2WeatherThis is a description of atmosphere conditions from day to day.Ex. It’s sunny and warm now.
3ClimateThis is the pattern of weather conditions over a long period of time.Ex. It’s not that warm in June in Newfoundland.
4Global FactorsThe earth’s “controls” that result in different types of weather and climate. There are 4 global factors:1. Latitude2. Air Masses and Winds3. Ocean Currents5. Clouds and Precipitation
51st LatitudeFarther from the equator the average monthly temperature decreases.Higher latitude locations get less direct sunlight.Sunlight strikes these high altitudes at an angle. The sun has to heat up a bigger area.Areas closer to the equator have more intense radiation.Ex. Canada is, on average,colder than the USA.
62nd Air Masses and Winds(P. 34) These are large bodies of air with a few predictable atmospheric features.They move toward Canada and influence our weather and climate.They are formed in certain places on Earth.They have different characteristics that are reflected in their name.
72. Air Masses and WindsMaritime Tropical – warm water makes the air warm and moist (warm moist summer air from the south)Maritime Polar – cold water makes the air cold and moistContinental Arctic – cold land makes the air cold and dry (cold, dry winter air from the north)Continental Tropical - desert makes the air hot and dry
8Canada’s Four Air Masses Canada is affected by 4 air masses:1. Maritime Tropical2. Maritime Polar3. Continental Arctic4. Continental Tropical322411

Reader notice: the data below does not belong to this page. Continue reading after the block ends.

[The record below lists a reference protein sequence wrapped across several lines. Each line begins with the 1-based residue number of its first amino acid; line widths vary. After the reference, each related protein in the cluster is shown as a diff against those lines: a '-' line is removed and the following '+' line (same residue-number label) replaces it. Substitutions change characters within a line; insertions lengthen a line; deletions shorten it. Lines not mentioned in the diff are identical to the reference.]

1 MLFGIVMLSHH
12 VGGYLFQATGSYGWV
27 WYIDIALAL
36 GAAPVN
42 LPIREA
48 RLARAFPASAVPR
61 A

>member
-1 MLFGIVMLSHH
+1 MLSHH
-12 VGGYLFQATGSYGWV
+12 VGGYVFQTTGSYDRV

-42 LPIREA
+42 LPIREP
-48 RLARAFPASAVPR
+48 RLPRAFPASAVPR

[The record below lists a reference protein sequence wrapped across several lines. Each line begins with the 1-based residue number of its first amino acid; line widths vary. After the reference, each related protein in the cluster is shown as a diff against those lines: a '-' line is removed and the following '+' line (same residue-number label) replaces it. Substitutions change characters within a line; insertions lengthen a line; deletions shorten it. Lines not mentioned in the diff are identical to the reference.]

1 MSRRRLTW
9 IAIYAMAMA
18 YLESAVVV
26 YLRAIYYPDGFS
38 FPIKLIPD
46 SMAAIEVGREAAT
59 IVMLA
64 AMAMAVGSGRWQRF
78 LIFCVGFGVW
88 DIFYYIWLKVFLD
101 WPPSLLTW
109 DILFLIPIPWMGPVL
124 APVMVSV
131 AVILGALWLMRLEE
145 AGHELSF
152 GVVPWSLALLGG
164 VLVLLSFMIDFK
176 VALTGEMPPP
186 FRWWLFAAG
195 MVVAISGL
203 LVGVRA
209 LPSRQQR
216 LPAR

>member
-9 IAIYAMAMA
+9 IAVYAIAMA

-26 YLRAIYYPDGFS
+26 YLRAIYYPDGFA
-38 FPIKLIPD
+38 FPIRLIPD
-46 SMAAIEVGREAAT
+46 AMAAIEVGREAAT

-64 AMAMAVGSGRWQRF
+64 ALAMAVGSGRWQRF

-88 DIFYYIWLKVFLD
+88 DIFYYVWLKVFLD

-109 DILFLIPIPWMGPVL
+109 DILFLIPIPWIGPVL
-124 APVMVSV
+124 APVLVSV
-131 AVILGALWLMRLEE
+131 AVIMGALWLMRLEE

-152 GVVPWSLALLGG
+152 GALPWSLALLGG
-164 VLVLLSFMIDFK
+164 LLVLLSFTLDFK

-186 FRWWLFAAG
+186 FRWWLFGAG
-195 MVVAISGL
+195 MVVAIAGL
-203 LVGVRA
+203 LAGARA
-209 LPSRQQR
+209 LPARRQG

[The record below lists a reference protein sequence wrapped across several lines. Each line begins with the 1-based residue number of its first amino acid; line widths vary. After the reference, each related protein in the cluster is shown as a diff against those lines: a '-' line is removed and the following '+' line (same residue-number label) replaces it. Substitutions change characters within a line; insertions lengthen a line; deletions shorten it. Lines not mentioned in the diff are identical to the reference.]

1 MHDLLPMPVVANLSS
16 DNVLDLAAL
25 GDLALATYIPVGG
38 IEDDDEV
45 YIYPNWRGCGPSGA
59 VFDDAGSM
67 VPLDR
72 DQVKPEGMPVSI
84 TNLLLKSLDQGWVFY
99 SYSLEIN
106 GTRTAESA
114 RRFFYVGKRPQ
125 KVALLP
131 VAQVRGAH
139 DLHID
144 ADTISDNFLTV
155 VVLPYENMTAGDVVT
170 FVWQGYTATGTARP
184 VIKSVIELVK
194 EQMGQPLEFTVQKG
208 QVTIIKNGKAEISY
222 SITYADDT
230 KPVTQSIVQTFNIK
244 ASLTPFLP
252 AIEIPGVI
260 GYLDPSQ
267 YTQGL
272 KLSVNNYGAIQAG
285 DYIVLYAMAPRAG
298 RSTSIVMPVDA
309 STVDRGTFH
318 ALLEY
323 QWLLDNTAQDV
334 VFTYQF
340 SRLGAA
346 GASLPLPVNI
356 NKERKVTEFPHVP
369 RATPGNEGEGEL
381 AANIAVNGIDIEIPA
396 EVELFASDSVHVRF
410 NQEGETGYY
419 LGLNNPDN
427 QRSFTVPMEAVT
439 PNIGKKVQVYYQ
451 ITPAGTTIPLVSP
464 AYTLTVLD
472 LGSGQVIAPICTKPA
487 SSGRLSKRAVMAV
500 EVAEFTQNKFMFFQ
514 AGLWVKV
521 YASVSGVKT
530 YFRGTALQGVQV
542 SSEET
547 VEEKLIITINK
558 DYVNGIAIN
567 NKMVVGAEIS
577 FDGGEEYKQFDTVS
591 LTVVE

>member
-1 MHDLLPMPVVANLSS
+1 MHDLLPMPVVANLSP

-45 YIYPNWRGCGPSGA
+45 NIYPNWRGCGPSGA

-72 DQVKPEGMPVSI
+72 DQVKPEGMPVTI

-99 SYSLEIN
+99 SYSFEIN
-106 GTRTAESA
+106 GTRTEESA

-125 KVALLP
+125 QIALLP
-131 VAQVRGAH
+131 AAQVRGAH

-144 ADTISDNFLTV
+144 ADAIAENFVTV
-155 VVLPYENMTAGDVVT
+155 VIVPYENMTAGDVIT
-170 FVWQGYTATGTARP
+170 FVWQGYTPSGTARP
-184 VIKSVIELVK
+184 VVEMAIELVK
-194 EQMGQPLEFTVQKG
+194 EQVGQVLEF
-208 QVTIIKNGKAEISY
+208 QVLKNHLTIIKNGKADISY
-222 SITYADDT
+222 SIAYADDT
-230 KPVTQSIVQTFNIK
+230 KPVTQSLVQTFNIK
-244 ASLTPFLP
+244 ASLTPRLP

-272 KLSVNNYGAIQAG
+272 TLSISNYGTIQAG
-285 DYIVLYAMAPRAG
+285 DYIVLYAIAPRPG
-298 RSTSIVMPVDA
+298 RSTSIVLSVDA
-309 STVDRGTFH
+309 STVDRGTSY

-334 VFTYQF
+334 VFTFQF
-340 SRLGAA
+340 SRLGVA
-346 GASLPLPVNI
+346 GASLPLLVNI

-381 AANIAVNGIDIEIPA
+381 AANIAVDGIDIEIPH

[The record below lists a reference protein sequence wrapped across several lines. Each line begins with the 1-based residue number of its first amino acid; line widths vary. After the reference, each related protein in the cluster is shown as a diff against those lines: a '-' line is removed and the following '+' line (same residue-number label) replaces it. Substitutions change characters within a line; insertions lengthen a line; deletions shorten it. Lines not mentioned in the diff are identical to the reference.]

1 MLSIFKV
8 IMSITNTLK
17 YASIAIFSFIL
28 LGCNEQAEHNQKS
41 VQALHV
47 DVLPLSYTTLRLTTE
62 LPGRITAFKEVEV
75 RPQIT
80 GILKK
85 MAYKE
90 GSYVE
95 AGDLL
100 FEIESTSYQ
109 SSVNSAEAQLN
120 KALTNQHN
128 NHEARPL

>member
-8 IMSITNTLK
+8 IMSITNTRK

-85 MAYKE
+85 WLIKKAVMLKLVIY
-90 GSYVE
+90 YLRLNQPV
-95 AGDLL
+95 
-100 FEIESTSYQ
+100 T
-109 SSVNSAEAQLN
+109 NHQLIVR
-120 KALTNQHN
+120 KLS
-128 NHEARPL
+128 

9WindsThey generally blow from west to east across Canada (from B.C. to N.L)Canadian winds follow the direction of the high altitude wind called the jet stream.
10Jet StreamThe jet stream always flows eastward but changes its position and speed from summer to winter.It moves slower and is found further north in the summer.
11Jet Stream and Air Masses After air masses arrive in Canada they move eastward following the path of the jet stream.The jet stream is a high (8,000 – 15,000m), fast (300 – 400 km/h) windIn the winter they move quickly and in summer they move more slowly.
123rd Ocean CurrentsThey move immense amounts of heat and cold around the world.Air passing over it is influenced by its characteristic temperature.Four ocean currents affect Canadian climate:2 East Coast Currents2 West Coast Currents
13East Coast Currents They are: A. Labrador Current (cold) B. Gulf Stream Current (warm)
14West Coast Currents They are: A. Alaska Current (cold) B. North Pacific Current (warm)
154th Clouds & Precipitation Precipitation is a component of climate.When warm air, carrying water vapour, rises, cools, and releases the vapour as precipitation.Depending on the air temperature precipitation could be solid (ex. snow) or liquid (ex. rain).
16PrecipitationAir masses are also responsible for causing 3 types of precipitationA. Frontal PrecipitationB. Convectional PrecipitationC. Relief or Orographic Precipitation
17A. Frontal Precipitation The leading edge of an air mass is called a front.When the fronts with different air temperatures meet, warm air rises and precipitation is formed.
18Cold Front Precipitation You are located in an area with a warm air mass.A cold front arrives and forces the warm air upward.Precipitation begins.Front